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The Crow Indians are a Native American tribe. Long ago, they called the Yellowstone River Valley, which is in Montana, their home. Today, the tribe's official home is a reservation near Billings, Montana. The Crow reservation spans more than two million acres of land. There are however, some members of the tribe who do not live on the reservation.
The Crow tribe’s true name is Apsaalooke. According to the official site of the Crow Tribe, this name means “children of the large-beaked bird.” Eventually, this Native American tribe came to be referred to as the Crow Indians by Europeans who traveled to North America to explore and settle. It is said that this name was the result of a misinterpretation of the tribe’s true name. Today, the Crow Indians use the Crow name in addition to their true name.
Interestingly, the Crow Indians are considered United States citizens and are subject to the country's laws, yet they have their own government system. For example, the Crow Indians have their own laws and policemen. The Crow people even have their own constitution, flag, and seal.
Crow leaders are referred to as tribal officers and are elected by members of the tribe. This wasn’t always the case, however. In the past, this tribe had clan leaders who would select tribal officers. The selection process usually involved considering those with the most impressive war honors.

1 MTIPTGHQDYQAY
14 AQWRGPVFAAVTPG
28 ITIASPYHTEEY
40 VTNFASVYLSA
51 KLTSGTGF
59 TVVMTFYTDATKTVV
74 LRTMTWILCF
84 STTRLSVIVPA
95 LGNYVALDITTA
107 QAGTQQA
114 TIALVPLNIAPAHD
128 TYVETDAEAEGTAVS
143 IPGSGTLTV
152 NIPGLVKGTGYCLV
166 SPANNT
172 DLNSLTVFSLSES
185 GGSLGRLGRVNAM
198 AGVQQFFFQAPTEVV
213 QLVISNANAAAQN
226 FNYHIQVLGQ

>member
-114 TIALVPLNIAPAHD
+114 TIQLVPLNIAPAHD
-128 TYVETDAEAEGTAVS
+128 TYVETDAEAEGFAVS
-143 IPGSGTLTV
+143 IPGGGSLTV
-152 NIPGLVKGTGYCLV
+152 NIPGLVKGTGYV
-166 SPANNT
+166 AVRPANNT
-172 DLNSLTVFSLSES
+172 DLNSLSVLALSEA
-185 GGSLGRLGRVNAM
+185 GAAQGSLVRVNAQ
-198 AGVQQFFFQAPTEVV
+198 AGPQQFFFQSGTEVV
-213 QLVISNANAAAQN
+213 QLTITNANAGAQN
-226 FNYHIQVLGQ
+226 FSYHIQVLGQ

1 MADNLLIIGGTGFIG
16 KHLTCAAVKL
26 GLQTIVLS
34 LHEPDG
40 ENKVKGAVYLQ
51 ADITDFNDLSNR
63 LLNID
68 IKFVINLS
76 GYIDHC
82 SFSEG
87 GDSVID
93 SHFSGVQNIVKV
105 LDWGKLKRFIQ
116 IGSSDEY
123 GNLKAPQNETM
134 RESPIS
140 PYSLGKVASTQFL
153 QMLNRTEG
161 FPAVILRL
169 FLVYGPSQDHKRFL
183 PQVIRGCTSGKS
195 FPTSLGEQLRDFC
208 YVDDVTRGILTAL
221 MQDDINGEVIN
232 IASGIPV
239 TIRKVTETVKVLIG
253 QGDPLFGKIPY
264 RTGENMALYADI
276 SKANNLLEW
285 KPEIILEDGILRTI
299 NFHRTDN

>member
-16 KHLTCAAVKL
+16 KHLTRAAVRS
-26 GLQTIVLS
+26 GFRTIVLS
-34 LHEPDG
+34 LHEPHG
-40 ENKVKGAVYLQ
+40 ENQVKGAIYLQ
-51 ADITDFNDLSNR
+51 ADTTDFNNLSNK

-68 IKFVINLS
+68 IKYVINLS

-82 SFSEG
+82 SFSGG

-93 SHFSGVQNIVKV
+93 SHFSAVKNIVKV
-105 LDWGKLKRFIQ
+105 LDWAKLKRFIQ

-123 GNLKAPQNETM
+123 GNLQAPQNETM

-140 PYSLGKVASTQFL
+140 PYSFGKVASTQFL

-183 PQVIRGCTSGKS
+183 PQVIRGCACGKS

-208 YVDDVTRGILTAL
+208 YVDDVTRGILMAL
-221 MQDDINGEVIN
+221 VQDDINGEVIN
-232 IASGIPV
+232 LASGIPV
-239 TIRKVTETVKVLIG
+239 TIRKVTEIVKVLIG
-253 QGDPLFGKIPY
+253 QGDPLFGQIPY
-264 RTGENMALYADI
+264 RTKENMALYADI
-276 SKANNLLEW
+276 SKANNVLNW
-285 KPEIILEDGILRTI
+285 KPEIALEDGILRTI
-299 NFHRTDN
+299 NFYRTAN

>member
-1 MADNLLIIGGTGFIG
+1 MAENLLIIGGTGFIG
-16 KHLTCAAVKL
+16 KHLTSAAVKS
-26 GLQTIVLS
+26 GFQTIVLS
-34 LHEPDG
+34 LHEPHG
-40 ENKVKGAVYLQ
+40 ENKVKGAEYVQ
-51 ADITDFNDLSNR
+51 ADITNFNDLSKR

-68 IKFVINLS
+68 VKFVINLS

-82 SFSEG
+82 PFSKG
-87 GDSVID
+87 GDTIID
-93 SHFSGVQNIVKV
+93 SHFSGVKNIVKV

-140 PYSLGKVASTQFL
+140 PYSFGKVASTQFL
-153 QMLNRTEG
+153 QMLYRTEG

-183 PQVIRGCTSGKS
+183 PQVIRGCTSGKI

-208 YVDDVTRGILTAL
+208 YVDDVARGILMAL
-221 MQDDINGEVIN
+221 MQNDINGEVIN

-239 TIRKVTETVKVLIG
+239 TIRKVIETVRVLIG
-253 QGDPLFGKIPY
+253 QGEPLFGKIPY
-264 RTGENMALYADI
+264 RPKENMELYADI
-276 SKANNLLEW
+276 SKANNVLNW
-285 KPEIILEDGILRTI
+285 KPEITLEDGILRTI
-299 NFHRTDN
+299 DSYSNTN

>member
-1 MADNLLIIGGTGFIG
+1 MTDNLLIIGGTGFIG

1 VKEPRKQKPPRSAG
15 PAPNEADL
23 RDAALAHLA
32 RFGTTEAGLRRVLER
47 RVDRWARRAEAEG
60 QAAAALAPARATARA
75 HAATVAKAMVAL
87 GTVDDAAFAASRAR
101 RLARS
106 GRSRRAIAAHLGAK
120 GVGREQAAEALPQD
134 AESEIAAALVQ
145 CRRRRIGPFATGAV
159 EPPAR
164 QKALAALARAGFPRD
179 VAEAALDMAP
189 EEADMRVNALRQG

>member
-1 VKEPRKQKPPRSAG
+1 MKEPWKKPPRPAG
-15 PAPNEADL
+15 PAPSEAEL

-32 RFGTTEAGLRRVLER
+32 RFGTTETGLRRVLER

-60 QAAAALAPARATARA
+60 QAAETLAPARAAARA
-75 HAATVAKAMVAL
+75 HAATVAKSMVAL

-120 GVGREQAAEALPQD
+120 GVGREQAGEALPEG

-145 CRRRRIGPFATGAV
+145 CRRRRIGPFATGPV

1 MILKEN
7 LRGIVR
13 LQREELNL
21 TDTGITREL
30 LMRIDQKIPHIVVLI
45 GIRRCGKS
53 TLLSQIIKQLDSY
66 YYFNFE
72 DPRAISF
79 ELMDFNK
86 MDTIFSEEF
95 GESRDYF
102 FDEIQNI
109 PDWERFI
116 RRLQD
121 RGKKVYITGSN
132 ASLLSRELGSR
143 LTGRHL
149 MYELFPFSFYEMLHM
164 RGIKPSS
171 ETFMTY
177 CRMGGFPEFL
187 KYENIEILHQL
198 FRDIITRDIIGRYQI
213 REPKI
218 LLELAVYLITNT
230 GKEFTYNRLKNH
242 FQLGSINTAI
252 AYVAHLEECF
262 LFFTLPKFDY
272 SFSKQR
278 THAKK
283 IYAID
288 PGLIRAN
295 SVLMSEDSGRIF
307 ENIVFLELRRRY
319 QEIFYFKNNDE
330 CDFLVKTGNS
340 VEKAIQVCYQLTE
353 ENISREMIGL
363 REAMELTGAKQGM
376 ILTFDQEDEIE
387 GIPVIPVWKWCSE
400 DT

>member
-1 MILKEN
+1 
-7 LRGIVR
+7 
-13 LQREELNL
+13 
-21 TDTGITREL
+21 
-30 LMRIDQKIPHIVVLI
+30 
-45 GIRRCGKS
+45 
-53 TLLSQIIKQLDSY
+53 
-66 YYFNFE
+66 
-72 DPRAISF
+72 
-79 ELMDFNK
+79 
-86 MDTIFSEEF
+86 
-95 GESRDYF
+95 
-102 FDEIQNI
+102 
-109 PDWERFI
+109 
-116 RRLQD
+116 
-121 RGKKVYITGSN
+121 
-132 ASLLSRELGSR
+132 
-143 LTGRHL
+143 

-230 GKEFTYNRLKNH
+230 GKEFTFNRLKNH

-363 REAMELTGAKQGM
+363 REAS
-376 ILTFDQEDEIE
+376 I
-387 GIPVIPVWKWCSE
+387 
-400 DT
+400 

Many people are interested in the types of homes Native Americans have, as they often remember seeing pictures of tepees in history books or during visits to museums. A tepee is a cone-shaped dwelling that was often made out of buffalo hide. Today’s Crow Indians live in modern homes and apartments, but they may still use tepees for ceremonial purposes or during travel.
Most of the Crow Indians speak English. They do, however, retain their native tongue. In fact, the vast majority of the Crow Indians use their native tongue as their primary language and consider English their second language.
One interesting fact about Crow Indian history involves the way women were treated. This Indian tribe have always treated its women as equals. In fact, a man would move in with a woman’s family after marriage, and the woman had authority within her household. She was responsible for such tasks as cooking and cleaning as well as assembling and dismantling the home when travel was necessary. Sometimes a Crow female might even become a chief; her husband was traditionally responsible for hunting as well as for fighting to defend the tribe and his family.
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